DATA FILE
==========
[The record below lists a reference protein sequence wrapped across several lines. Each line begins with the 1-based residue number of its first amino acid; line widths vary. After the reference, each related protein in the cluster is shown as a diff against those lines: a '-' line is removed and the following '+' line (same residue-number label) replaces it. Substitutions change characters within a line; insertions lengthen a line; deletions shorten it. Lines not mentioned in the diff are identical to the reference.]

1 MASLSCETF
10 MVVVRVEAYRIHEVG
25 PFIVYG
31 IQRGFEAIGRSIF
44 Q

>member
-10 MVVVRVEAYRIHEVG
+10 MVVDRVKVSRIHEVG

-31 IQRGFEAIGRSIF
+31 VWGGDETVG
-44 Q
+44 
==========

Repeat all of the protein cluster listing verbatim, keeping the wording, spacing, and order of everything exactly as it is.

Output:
[The record below lists a reference protein sequence wrapped across several lines. Each line begins with the 1-based residue number of its first amino acid; line widths vary. After the reference, each related protein in the cluster is shown as a diff against those lines: a '-' line is removed and the following '+' line (same residue-number label) replaces it. Substitutions change characters within a line; insertions lengthen a line; deletions shorten it. Lines not mentioned in the diff are identical to the reference.]

1 MASLSCETF
10 MVVVRVEAYRIHEVG
25 PFIVYG
31 IQRGFEAIGRSIF
44 Q

>member
-10 MVVVRVEAYRIHEVG
+10 MVVDRVKVSRIHEVG

-31 IQRGFEAIGRSIF
+31 VWGGDETVG
-44 Q
+44 